There are still going to be self-managed abortions using Misoprostol and Mifepristone—that’s usually just called “Self-Managed Abortion”—and people who won’t know if their self-managed abortion has been effective. We know Misoprostol and Mifepristone are extremely effective and unlikely to present complications, but sometimes people will need access to health care around them, and as we’ve seen in the case of Lizelle Herrera, it can be extremely dangerous to present at any medical institution and talk about what’s going on in your body particularly if you are Black or brown or poor.
We’re going to need infrastructure on the ground where abortion has become illegal to address things like miscarriage management and medication abortion follow up. We’ll increasingly need to turn to cities as locations where we build out access. Austin has built out a lot and the state of Texas has attempted to punish them and curtail their capacity, but we’ve seen what’s possible at the city level. We’ve also seen local ordinances attempting to restrict access to abortion in a number of states like Ohio , where some cities are passing ordinances emulating Texas policies.
We need funding locally to organizations that are multiracial, led by Black and Brown folks. One of the reasons we’ve failed is that we’ve focused almost exclusively on the ability to end a pregnancy, and not the other two tenets of reproductive justice, the ability to get pregnant and to parent children in a safe and healthy environment. Those rights have also been decimated, but the Right has co-opted being pro-child and pro-family.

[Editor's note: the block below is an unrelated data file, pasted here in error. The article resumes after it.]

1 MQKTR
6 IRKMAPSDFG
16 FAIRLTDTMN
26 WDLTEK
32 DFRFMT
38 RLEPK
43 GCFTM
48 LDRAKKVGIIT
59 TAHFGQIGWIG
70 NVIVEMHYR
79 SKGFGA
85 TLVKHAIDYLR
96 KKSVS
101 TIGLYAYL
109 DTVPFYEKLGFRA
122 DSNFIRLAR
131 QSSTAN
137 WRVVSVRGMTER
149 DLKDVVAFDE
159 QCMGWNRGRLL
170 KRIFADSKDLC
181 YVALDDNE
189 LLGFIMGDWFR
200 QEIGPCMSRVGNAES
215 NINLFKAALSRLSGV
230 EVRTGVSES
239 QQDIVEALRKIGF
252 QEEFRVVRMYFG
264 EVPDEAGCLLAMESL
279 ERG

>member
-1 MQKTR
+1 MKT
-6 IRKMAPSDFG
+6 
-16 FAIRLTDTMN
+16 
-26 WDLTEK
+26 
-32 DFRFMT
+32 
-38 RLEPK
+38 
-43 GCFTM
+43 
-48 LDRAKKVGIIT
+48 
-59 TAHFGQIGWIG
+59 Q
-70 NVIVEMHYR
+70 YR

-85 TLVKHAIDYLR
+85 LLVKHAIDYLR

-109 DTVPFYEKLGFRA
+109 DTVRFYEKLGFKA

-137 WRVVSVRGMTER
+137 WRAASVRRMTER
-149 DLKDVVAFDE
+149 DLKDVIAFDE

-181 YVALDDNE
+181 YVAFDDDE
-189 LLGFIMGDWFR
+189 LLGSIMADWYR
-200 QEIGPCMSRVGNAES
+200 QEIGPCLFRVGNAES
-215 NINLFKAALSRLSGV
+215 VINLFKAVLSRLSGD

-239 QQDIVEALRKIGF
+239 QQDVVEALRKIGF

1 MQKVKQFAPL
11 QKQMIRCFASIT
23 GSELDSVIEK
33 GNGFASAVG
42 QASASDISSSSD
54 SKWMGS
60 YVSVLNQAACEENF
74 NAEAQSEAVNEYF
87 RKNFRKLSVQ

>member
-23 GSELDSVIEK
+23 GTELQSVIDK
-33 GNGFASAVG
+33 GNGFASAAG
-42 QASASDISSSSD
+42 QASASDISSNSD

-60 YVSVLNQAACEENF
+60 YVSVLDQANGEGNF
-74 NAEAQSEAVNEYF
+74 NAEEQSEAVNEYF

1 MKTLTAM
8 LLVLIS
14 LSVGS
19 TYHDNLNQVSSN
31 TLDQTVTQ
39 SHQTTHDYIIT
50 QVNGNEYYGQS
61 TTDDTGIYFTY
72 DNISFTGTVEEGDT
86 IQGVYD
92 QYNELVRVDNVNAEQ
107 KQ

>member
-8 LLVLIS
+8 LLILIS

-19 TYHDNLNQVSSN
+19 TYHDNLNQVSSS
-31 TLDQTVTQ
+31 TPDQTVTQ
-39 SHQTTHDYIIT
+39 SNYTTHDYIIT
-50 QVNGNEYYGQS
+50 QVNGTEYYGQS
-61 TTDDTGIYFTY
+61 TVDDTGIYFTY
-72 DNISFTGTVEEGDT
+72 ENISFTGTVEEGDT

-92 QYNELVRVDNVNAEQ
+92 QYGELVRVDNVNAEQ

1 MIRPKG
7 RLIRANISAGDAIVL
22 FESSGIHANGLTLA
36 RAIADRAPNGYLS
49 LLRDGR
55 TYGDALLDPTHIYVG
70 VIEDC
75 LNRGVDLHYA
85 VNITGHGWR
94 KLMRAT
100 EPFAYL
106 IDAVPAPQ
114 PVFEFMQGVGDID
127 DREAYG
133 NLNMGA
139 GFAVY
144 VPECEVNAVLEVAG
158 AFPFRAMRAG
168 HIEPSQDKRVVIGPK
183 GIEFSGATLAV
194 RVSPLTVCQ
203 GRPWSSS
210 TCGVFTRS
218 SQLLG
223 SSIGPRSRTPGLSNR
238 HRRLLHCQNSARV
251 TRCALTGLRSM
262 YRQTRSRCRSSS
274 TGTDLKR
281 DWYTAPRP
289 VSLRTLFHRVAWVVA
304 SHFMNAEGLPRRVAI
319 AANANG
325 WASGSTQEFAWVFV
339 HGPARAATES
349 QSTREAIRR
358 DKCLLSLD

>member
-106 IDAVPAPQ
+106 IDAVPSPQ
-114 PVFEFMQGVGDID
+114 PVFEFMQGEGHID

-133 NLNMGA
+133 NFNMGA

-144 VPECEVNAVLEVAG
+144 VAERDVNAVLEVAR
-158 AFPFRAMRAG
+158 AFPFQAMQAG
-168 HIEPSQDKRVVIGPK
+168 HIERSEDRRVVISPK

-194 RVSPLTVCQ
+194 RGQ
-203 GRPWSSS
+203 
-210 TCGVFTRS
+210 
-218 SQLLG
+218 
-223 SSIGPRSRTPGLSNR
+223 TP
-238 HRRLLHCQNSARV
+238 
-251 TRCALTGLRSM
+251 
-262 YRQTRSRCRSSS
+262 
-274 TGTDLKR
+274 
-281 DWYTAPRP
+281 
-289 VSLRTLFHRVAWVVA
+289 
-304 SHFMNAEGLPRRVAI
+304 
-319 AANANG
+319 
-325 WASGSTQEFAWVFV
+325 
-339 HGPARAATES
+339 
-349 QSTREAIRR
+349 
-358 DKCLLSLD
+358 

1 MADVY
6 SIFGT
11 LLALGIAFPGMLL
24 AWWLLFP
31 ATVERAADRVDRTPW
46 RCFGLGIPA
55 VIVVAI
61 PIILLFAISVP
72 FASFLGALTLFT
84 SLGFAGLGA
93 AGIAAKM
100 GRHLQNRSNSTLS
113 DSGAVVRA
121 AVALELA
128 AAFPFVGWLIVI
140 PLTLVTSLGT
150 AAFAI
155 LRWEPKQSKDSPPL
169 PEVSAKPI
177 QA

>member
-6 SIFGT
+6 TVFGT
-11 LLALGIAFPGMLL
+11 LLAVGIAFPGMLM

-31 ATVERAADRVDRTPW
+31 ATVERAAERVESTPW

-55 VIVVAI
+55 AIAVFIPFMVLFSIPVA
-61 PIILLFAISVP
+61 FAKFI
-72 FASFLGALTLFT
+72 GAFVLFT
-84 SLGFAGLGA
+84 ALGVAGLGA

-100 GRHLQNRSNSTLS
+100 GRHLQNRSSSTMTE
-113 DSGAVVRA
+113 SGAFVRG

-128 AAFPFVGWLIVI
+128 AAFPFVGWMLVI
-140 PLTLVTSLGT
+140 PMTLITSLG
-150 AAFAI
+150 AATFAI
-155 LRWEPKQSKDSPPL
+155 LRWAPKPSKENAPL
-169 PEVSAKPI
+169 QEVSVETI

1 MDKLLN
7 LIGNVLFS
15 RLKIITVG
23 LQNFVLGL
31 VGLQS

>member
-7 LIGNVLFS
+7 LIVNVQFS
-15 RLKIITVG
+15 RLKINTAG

MJ: Where is the Left missing? Or where are we showing up and could be adding more support?
EH: The Indian Child Welfare Act is one example of how we can show up better. In the 1960s and ‘70s there was not only a scourge of sterilization for Indigenous people, there was racist paternalistic policy specifically around the mass removal of Native children to be adopted by non-Native families. Congress passed the ICWA 41 years ago, and it said basically we have to exhaust all other resources before placing Native children in a non-Native household.
Since then, the Right has worked really hard to depict Native parents as irresponsible, as savages, old, old harmful stereotypes, and has succeeded in bringing a case before the Supreme Court called Brackeen v. Haaland. It is going to challenge the inherent right of tribes to be involved in child welfare issues surrounding their children, and tribes’ right keep Native children with Native families.